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Fringe Theatre

Blueballs review

Blueballs is a multi-layered, gripping, and intelligent play that is a convincing feminist rendition of the tale Bluebeard for our times.

Rating: 4 out of 5.

It starts with a bang: loud bass and cold blue light open the performance to reveal two people, just married, now standing together, dancing slowly. Yet the tension between them is palpable; they don’t know each other, and the audience senses that something is wrong. The uncanny opposition between the slow dance and the thudding bass foreshadows the conflict that will unfold over the next 30 minutes.

Written by Iris Supple-Still and performed by Theatre Paradok, this is a modern reimagining of the folktale Bluebeard, exploring the relationship between a young man and woman, power, and consent. This student production, performed at La Belle Angele in Just the Tοnic, keeps the audience caught in a maelstrom of quick-witted exchanges that the two actors fire at each other like gunshots in a simple but focused staging.

She, ever reserved, sharp and alert, and he, a seemingly charismatic, rich hedonist, engage in a war of words, at once careful, probing, tentative and provocative.

As the performance progresses, the couple’s sinister circumstances are revealed: married by arrangement, they are now alone for the first time, locked in a room. To heighten this tension, the performance would have profited from a smaller, more intimate space. However, actors Ellie Kilburn and Kasper Hilton-Hille succeed in creating an intense, poignant atmosphere, as their characters get to know each other better. 

The dialogue is a tantalising mix of superficial small talk and profounder discussions, from questions about their favourite drinks to what death means to them, delivered at a rapid pace that changes constantly between monosyllabic answers and free-flowing streams of thought. She – ever reserved, sharp and alert – and he – a seemingly charismatic, rich hedonist – engage in a war of words, at once careful, probing, tentative and provocative. As they fathom who the other is, they slowly but inevitably approach the play’s destructive, somewhat abrupt, climax.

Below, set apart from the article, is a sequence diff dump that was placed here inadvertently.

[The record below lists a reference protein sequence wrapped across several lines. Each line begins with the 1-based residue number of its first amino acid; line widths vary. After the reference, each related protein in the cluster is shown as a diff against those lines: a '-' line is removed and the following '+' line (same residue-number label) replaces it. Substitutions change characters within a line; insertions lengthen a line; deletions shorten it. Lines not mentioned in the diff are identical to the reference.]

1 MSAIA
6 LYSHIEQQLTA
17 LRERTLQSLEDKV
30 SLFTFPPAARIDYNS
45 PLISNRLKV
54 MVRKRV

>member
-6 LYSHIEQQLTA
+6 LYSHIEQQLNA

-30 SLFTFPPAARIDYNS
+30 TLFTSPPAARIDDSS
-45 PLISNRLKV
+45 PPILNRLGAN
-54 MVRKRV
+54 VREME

While the tension up to this point has been constantly heightened by skillfully maintaining the distance between the two characters, the play now moves quickly toward its conclusion and becomes increasingly physical. The actors are impressive in their violent fighting scenes and deliver the struggle for life in an uncomfortably real way.

What really sets the play apart is the beautiful, witty, free verse, that takes the audience through a stream of conversation with unexpected twists and turns. Blueballs is a multi-layered, gripping, and intelligent play that is a convincing feminist rendition of the tale Bluebeard for our times.

Image courtesy of Theatre Paradok